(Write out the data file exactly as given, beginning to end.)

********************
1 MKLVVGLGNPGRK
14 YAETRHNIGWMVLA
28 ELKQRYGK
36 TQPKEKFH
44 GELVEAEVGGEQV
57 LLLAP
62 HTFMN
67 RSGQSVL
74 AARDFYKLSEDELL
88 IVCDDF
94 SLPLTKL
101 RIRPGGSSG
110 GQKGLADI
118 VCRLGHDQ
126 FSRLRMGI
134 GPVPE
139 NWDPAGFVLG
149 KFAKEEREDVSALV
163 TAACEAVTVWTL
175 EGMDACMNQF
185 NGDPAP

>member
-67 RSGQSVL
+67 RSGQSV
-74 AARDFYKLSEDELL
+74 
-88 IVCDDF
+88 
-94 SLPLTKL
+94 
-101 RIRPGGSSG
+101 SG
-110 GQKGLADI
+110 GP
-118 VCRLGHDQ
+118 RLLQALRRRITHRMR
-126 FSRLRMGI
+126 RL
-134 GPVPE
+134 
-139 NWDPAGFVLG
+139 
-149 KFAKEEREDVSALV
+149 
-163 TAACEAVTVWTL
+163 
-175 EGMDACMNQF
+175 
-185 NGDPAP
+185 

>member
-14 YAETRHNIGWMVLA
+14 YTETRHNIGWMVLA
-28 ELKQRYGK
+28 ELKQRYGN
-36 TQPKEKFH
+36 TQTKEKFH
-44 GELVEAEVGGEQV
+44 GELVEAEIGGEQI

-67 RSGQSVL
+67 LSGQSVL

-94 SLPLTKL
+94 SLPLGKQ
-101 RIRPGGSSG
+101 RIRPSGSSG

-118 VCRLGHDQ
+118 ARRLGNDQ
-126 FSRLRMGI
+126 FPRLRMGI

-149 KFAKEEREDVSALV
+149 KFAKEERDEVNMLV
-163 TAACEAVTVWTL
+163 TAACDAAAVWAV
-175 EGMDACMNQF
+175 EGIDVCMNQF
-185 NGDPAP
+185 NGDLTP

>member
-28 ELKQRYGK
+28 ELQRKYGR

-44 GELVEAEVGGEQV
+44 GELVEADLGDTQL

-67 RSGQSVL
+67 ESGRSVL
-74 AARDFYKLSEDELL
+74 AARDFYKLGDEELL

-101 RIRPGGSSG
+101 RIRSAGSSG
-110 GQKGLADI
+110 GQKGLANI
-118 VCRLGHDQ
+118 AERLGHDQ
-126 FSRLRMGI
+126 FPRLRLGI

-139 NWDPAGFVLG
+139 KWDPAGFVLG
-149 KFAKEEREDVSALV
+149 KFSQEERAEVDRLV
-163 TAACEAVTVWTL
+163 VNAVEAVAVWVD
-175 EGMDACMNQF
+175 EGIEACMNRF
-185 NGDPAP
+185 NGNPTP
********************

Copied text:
1 MKLVVGLGNPGRK
14 YAETRHNIGWMVLA
28 ELKQRYGK
36 TQPKEKFH
44 GELVEAEVGGEQV
57 LLLAP
62 HTFMN
67 RSGQSVL
74 AARDFYKLSEDELL
88 IVCDDF
94 SLPLTKL
101 RIRPGGSSG
110 GQKGLADI
118 VCRLGHDQ
126 FSRLRMGI
134 GPVPE
139 NWDPAGFVLG
149 KFAKEEREDVSALV
163 TAACEAVTVWTL
175 EGMDACMNQF
185 NGDPAP

>member
-67 RSGQSVL
+67 RSGQSV
-74 AARDFYKLSEDELL
+74 
-88 IVCDDF
+88 
-94 SLPLTKL
+94 
-101 RIRPGGSSG
+101 SG
-110 GQKGLADI
+110 GP
-118 VCRLGHDQ
+118 RLLQALRRRITHRMR
-126 FSRLRMGI
+126 RL
-134 GPVPE
+134 
-139 NWDPAGFVLG
+139 
-149 KFAKEEREDVSALV
+149 
-163 TAACEAVTVWTL
+163 
-175 EGMDACMNQF
+175 
-185 NGDPAP
+185 

>member
-14 YAETRHNIGWMVLA
+14 YTETRHNIGWMVLA
-28 ELKQRYGK
+28 ELKQRYGN
-36 TQPKEKFH
+36 TQTKEKFH
-44 GELVEAEVGGEQV
+44 GELVEAEIGGEQI

-67 RSGQSVL
+67 LSGQSVL

-94 SLPLTKL
+94 SLPLGKQ
-101 RIRPGGSSG
+101 RIRPSGSSG

-118 VCRLGHDQ
+118 ARRLGNDQ
-126 FSRLRMGI
+126 FPRLRMGI

-149 KFAKEEREDVSALV
+149 KFAKEERDEVNMLV
-163 TAACEAVTVWTL
+163 TAACDAAAVWAV
-175 EGMDACMNQF
+175 EGIDVCMNQF
-185 NGDPAP
+185 NGDLTP

>member
-28 ELKQRYGK
+28 ELQRKYGR

-44 GELVEAEVGGEQV
+44 GELVEADLGDTQL

-67 RSGQSVL
+67 ESGRSVL
-74 AARDFYKLSEDELL
+74 AARDFYKLGDEELL

-101 RIRPGGSSG
+101 RIRSAGSSG
-110 GQKGLADI
+110 GQKGLANI
-118 VCRLGHDQ
+118 AERLGHDQ
-126 FSRLRMGI
+126 FPRLRLGI

-139 NWDPAGFVLG
+139 KWDPAGFVLG
-149 KFAKEEREDVSALV
+149 KFSQEERAEVDRLV
-163 TAACEAVTVWTL
+163 VNAVEAVAVWVD
-175 EGMDACMNQF
+175 EGIEACMNRF
-185 NGDPAP
+185 NGNPTP